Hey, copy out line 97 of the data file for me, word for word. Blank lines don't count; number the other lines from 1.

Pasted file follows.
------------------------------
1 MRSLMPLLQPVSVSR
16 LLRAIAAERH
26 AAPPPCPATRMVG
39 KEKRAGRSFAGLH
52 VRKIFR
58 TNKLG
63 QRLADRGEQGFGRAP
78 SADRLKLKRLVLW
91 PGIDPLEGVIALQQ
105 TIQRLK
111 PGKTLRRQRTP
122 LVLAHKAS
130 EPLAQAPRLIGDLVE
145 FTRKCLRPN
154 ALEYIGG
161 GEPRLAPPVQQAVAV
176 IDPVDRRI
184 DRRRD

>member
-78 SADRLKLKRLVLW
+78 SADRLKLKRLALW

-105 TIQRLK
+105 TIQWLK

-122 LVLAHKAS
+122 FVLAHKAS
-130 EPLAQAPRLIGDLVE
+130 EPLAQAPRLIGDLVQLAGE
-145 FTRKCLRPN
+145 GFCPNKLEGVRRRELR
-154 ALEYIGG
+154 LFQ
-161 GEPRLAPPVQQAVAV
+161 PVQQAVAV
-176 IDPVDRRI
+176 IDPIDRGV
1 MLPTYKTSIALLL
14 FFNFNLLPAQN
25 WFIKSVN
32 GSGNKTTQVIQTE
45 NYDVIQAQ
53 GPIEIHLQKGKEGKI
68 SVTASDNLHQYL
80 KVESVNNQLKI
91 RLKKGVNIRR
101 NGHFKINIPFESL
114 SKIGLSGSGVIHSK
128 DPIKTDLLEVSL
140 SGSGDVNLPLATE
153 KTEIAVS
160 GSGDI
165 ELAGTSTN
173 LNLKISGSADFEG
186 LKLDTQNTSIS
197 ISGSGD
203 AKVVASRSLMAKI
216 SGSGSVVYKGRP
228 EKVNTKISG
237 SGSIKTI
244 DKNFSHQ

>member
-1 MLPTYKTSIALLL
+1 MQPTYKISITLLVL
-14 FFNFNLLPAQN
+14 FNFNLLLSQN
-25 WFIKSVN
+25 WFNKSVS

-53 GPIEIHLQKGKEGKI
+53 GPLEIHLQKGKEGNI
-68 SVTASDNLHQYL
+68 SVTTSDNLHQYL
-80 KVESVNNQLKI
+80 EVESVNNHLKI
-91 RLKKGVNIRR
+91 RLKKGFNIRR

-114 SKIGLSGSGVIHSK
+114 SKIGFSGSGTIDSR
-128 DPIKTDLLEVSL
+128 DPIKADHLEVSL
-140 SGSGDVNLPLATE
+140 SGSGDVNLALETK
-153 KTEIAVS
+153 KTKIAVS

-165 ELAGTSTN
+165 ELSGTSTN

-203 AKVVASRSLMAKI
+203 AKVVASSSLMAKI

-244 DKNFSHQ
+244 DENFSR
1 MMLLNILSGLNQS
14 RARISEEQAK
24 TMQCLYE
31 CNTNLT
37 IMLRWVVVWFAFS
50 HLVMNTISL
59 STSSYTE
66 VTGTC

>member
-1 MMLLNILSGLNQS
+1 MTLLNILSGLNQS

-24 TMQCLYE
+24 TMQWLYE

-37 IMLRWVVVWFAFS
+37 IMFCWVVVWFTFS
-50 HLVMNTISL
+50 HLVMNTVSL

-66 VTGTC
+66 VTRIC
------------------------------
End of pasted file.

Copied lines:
>member